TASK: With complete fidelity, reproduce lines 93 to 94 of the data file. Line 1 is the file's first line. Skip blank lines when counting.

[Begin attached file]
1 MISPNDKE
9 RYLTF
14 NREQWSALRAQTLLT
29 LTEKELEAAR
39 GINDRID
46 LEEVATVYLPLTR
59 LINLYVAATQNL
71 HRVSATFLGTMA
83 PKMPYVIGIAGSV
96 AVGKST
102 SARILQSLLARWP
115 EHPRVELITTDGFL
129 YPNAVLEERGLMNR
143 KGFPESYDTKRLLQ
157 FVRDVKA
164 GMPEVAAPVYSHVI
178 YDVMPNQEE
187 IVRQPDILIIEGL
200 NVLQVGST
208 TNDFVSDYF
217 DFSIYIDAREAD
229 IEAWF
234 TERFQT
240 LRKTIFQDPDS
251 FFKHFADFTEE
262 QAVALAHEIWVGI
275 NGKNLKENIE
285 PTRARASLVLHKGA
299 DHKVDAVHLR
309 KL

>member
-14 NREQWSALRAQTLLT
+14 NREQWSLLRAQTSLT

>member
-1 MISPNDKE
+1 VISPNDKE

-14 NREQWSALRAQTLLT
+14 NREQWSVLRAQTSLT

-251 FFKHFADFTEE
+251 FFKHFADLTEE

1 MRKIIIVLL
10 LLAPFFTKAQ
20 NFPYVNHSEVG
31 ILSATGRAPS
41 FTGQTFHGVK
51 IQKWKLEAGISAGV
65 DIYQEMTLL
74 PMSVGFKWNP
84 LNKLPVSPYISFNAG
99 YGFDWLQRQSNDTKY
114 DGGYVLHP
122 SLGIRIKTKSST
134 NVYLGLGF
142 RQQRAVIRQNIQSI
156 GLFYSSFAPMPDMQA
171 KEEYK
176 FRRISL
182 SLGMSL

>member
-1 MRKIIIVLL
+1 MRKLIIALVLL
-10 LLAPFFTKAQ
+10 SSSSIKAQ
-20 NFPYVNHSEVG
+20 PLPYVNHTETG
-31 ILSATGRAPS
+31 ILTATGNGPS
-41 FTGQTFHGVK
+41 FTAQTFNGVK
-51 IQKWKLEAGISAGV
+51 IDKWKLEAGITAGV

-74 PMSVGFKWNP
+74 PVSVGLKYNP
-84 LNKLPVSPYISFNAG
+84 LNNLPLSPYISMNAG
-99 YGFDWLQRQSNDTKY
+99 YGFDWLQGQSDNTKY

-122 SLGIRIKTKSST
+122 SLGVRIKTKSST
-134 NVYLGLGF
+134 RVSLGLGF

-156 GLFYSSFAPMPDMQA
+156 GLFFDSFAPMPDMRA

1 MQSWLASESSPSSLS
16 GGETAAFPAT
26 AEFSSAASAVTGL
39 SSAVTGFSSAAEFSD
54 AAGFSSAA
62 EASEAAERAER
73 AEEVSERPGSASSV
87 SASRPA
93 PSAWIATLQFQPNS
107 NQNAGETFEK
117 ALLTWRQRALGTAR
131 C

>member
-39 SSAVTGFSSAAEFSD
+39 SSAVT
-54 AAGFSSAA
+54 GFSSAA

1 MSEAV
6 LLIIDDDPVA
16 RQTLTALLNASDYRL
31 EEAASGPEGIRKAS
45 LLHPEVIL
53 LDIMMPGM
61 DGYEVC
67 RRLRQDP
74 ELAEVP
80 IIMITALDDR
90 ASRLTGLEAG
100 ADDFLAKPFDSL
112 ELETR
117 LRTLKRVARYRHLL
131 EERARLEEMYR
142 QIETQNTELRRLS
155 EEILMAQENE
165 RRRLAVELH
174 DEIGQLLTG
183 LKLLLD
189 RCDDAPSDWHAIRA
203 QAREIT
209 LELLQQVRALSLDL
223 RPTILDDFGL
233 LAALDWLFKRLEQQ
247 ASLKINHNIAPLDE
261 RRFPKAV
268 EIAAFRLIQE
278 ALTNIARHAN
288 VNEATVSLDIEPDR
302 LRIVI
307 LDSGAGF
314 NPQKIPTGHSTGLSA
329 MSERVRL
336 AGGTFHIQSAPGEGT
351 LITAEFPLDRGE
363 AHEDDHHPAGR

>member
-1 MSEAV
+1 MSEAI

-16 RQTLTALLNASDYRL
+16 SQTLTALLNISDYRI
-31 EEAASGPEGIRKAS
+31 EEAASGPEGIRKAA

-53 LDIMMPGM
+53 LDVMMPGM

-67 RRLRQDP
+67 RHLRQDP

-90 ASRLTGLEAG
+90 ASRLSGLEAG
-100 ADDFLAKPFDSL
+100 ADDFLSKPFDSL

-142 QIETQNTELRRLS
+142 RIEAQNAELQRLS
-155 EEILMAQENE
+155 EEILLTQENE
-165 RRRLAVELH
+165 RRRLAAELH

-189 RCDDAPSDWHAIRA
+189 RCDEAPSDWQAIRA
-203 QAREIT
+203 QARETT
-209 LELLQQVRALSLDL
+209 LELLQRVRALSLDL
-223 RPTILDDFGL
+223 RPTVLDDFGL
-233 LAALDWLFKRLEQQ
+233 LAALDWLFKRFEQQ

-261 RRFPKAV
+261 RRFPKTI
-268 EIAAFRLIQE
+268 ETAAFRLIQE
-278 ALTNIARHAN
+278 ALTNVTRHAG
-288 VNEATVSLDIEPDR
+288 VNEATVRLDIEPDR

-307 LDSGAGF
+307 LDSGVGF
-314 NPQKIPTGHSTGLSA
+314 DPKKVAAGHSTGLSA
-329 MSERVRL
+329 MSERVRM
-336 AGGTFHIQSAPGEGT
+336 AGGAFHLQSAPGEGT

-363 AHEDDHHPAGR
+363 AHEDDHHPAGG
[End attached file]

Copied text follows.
107 NQNAGETFEK
117 ALLTWRQRALGTAR